The founder of a community theater had always kept the group’s books. But the theater was growing, along with her responsibilities. So when a volunteer offered to act as bookkeeper, the founder gratefully accepted. Unfortunately, while well-intentioned, the volunteer was sloppy. And although he had for-profit bookkeeping experience, he didn’t understand the nuances of nonprofit bookkeeping. When vendors started complaining about unpaid invoices, the group’s leader knew there was a problem.
Here’s how to prevent this kind of bad bookkeeping from damaging your nonprofit.
Why you need to hire your help
Although volunteers can fill many important roles, some jobs — including bookkeeping — are best handled by paid employees. Your nonprofit’s financial integrity is simply too important to leave to an unpaid, and possibly inexperienced or even potentially devious, bookkeeper. This individual doesn’t have to be full-time. Many smaller nonprofits hire part-time or contract bookkeepers.
Before searching for a bookkeeper, consider what the position will demand. Most nonprofit bookkeepers are tasked with entering income and expense data into an accounting system (which an accountant will then use to create financial reports and prepare tax documents). Depending on the size and nature of your nonprofit, your bookkeeper may also be asked to:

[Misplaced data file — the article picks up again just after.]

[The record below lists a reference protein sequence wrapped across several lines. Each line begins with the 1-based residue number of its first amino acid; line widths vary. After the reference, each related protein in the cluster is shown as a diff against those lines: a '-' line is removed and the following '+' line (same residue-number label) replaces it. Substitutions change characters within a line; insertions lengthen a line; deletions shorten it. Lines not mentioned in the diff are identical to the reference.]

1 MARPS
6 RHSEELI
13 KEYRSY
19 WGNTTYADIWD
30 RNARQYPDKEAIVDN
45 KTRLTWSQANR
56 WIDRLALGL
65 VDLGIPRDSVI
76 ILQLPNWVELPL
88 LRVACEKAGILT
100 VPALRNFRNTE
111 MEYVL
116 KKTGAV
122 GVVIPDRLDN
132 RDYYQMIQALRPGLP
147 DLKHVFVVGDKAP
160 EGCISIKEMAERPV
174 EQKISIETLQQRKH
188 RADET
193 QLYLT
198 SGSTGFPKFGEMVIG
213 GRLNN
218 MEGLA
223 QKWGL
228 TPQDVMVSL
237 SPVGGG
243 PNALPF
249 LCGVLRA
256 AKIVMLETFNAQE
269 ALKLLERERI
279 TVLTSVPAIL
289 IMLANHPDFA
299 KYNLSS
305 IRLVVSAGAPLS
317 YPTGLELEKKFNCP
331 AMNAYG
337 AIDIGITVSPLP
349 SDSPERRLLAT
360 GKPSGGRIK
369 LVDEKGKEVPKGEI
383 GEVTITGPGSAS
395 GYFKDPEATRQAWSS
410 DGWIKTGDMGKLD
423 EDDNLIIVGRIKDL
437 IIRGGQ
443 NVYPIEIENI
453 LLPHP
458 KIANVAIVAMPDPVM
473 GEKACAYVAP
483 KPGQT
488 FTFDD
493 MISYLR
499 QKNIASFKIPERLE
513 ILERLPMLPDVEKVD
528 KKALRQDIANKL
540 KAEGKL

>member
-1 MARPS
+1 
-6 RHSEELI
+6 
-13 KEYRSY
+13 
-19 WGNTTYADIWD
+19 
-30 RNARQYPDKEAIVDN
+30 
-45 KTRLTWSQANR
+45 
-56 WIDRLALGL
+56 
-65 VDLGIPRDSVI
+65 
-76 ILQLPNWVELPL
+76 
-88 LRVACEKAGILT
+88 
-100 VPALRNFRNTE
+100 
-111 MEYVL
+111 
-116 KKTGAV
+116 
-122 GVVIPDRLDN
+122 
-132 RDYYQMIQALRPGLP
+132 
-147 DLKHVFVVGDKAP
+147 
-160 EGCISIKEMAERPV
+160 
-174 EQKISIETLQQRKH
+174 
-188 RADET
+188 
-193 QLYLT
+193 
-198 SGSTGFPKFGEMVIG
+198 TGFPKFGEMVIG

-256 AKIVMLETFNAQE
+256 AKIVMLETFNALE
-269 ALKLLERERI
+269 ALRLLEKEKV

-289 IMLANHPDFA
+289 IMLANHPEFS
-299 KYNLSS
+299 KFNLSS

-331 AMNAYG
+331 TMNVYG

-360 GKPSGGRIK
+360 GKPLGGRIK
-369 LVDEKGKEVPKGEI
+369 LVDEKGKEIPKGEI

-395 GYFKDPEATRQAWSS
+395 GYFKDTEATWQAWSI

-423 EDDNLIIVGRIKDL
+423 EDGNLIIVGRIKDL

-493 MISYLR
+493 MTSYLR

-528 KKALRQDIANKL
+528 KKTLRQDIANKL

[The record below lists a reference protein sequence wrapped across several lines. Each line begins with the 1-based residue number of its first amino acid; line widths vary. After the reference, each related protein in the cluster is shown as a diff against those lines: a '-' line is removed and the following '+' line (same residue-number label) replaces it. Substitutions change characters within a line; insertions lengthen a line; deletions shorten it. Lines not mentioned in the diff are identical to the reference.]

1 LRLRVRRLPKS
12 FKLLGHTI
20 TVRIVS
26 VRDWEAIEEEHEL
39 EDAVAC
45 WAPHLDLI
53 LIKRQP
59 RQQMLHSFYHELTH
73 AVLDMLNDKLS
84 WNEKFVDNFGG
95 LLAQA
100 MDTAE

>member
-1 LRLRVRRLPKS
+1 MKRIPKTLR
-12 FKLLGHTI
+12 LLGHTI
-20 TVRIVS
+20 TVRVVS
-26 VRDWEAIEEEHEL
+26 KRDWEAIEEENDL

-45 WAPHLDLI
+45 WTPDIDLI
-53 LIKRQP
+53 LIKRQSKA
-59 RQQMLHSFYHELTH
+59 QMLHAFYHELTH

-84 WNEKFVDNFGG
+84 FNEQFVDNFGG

- Track income and expenses by program,
- Pay bills, make bank deposits, and process credit card payments,
- Record accounts payable, accounts receivable and cash receipts,
- Reconcile bank statements,
- Post adjustments to the general ledger,
- Help with year-end financial audits and tax preparation, and
- Send donor acknowledgments, order supplies or engage in other clerical duties.
Although bookkeepers don’t need accounting degrees or a CPA qualification, they should understand accounting terms and principles, be comfortable working with computers and accounting software, be detail-oriented and be able to meet strict deadlines.
Nonprofits are different
An otherwise qualified bookkeeper with only for-profit experience can be a good candidate for your organization. But if you hire such a person, make sure he or she understands that there are differences between for- and nonprofit accounting. Any hire will need to get up to speed quickly on recording such items as pledges, donated goods and services, and restricted donations.
Prospective bookkeepers should also be carefully screened for ethical violations and criminal activity. Many nonprofits are defrauded by bookkeepers who have been given free access to financial records with little staff oversight. Your bookkeeper may be handling cash, depositing checks, entering donors’ credit card numbers and viewing other sensitive information. So you need to conduct thorough background and credit checks — including following up on references — and always provide proper supervision by a trusted manager. Your financial advisor can show you some simple oversight controls.
Right person for the job
You wouldn’t let just anyone manage your personal finances, so don’t let just any volunteer or unqualified staff member keep your nonprofit’s books. The wrong bookkeeper can put your organization in great peril — even lead to its downfall. If you aren’t sure where to begin your search, talk to your financial advisor for ideas.
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